At 10.42 am on January 7, Asha’s brother’s phone rang.
He was taking a shower and missed the call. When he later called the number back, the person on the other end cut the call. When he ran the number on TrueCaller, an app that identifies phone numbers, the name read “Lalit Thakur” with a photo alongside it.
Asha’s brother immediately recognised the name and the face – and froze.
Lalit Thakur is his neighbour. He’s also the brother of Luvkush, a man accused of raping Asha 15 months ago. Asha, 19, a Dalit woman, was in September 2020. She later died and her body was by the UP police. Four upper caste men from her village – Sandeep, Ravi, Ramu and Luvkush – were arrested and the trial in the case is ongoing.
Meanwhile, Asha’s family continues to live wedged between the homes of Luvkush, located behind them, and Sandeep, Ramu and Ravi’s homes opposite. In a village dominated by upper-caste Thakur families, Asha’s is one of four Valmiki Dalit families.
“The case is still going on and we’ve already been living under so much threat,” said Asha’s brother. “We’ve been threatened in court. Our lawyer receives death threats. And in our village, we are afraid of being attacked by the upper caste. We’re constantly afraid. So, when we saw a call from them, it scared us again.”
Asha’s brother immediately informed one of the 40 CRPF personnel guarding their home in Hathras.
“The CRPF took the number from us and called it,” he said. “They met Lalit and asked him why he called us. Lalit told them it was by mistake. When they checked his phone, he had deleted his call history.”
The same evening, after speaking to their lawyer, Asha’s family filed a complaint at the Hathras police station, requesting the police to “take sufficient steps to provide us with suitable protection as soon as possible”.
The station house officer told Newslaundry that based on the complaint, Lalit was summoned to the station and given a warning.
“Also, Lalit is handicapped,” said inspector Bharat Bhushan. “He said he saw the number in a diary and dialed it by mistake.”
Lalit Thakur refused to speak to Newslaundry.
A history of intimidation
But the call from Lalit Thakur was not the first threat Asha’s family received.
In March last year, Asha’s brother and their lawyer were within the courtroom by other advocates. The special judge presiding over the case adjourned proceedings and ordered the police to escort the family and their lawyer home.
The Lucknow bench at the Allahabad High Court had taken cognizance of the application filed by Asha’s brother detailing the incident. The bench said that going forward, if anyone disrupted proceedings or threatened Asha’s family or the witnesses, severe action would be taken.
The lawyer in the case also told Newslaundry she’s received death threats for taking up the case.
Importantly, in October 2020, after the four men were arrested, Asha’s brother received a text message.
“We suggest that you should accept the truth otherwise the entire country won’t be enough for you to hide,” the message read in Hindi. “I will send you and your mother to jail for the murder of Asha and for that I will receive the reward of 25 lakh rupees, a job and a house.”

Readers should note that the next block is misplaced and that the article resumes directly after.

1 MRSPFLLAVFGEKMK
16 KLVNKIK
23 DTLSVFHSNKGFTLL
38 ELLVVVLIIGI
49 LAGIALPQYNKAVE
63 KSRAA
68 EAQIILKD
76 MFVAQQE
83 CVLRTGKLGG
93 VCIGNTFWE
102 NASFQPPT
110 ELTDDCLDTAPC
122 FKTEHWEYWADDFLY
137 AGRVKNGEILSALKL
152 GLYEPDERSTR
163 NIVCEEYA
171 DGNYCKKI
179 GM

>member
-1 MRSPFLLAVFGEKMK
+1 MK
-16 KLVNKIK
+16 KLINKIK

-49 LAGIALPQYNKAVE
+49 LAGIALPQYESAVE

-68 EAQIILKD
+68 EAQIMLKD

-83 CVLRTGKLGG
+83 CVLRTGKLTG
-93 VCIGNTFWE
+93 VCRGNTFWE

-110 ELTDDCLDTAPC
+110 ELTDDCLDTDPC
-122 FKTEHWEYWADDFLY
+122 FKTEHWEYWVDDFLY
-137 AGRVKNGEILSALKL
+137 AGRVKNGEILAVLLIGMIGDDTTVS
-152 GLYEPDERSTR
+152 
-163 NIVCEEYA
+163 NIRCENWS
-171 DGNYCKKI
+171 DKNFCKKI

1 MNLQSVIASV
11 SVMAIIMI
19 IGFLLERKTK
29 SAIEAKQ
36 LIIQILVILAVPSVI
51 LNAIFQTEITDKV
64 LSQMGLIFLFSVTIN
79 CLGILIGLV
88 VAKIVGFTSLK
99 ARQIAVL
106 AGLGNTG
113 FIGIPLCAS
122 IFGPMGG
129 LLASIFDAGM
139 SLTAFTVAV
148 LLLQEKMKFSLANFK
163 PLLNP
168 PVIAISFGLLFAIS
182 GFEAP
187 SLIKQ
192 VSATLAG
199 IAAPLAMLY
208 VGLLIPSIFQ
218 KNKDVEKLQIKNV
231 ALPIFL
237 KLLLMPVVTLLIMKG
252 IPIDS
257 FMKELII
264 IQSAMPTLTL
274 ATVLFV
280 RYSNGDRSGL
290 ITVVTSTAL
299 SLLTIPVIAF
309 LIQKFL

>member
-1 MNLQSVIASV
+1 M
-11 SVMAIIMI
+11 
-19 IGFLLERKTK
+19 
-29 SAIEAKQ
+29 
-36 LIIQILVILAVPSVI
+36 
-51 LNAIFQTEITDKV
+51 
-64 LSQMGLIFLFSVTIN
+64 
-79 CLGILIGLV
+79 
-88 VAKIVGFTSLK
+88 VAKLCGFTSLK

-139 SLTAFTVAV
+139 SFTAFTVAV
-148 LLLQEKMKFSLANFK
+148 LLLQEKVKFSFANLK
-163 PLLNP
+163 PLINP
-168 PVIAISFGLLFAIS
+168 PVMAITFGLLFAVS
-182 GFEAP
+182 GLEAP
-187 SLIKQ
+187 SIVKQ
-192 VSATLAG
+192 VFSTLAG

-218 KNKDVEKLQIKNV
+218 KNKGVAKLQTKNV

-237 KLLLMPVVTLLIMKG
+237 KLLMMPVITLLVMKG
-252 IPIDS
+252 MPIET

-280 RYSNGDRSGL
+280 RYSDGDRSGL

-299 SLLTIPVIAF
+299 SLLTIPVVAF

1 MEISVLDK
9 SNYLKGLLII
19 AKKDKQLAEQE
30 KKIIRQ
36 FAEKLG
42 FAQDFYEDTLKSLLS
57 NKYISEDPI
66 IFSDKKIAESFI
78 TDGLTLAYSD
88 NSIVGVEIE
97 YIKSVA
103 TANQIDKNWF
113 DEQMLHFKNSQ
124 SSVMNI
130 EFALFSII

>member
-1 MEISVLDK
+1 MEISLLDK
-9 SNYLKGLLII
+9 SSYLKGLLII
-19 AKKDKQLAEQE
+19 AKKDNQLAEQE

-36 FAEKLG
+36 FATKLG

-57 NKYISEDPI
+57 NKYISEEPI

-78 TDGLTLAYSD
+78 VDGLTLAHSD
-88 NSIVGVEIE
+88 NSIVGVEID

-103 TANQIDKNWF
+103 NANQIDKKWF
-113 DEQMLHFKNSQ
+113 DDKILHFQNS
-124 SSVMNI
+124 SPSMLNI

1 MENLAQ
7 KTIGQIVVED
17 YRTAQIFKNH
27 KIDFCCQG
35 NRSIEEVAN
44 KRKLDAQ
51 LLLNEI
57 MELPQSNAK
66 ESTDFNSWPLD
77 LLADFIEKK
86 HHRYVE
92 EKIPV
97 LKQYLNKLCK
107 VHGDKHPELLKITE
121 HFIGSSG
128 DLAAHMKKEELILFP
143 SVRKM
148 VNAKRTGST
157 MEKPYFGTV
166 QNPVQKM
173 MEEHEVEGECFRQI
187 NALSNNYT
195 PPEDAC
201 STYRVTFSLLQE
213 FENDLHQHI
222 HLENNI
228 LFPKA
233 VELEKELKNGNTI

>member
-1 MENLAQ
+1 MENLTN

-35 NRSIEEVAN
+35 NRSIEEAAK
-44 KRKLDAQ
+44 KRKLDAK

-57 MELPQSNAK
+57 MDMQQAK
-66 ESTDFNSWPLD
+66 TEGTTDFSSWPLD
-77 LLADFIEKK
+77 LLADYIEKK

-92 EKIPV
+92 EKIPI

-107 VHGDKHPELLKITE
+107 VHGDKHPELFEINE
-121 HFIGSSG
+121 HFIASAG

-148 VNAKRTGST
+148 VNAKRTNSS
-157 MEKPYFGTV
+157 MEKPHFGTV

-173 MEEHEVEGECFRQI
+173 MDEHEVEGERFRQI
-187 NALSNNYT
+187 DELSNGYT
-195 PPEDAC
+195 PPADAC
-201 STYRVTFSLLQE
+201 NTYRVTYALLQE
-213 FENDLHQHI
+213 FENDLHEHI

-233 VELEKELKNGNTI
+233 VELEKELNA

The Rs 25 lakh, job and house refers to the compensation to Asha’s family. Asha’s brother referenced this text message in his complaint to the police about Lalit Thakur.
Newslaundry called the phone number cited in the complaint. A person named Vinay Srivastava answered the phone.
“Yes, I sent them the message,” he said. “I have no problem admitting that. I told them to take back the case and admit the truth.”
Srivastava told Newslaundry he lives and works in Hathras as “a journalist”. He believes this is a clear case of “honour killing” that has been “politicised” to look like a rape.
Newslaundry learned that at the time of the gangrape, Srivastava had been working for a website called Falana Dikhana, whose states “Yes U heard it right we broke Hathras case”.
Falana Dikhana has multiple stories on the Hathras case, with headlines like “” and “”. Most of these “reports” suggest that this was not a case of rape.
A piece published on October 8 – titled “” – suggests that Asha and Sandeep, the prime accused in the case, were having an affair, so Asha’s brother killed her.
Srivastava had to this . “I did the investigation for Hathras case and you can find my work on the website Falana Dikhana,” he told Newslaundry. “Not all of them have my byline.”
He quit the website last April and started his own portal called Aakhiri Sach, which contains pieces penned by him, such as “”.
Asha’s brother told Newslaundry that as soon as they received Srivastava’s text that October, the family immediately informed the CBI, which was investigating the case.
“Apart from the CBI, we also went to the circle officer and station house officer in Hathras police station and showed them the message,” he said. “But we never heard back from the CBI or the police.”
Newslaundry asked station house officer Bharat Bhushan whether any action had been taken against Srivastava. “Everything was given to the CBI,” he replied. “It was not under our jurisdiction back then.”
When Newslaundry asked Srivastava whether any action had been taken against him, he laughed.
“No, nobody took any action,” he said. “And if the family felt threatened, then that’s good.”
But former Supreme Court judge Madan Lokur said it isn’t too late to take action against Srivastava. “Action must be taken,” he said. “No one can intimidate a witness and hope to get away with it. This is very basic.”
Asha is a pseudonym to protect identity.
With research assistance by Saeeduzzaman.
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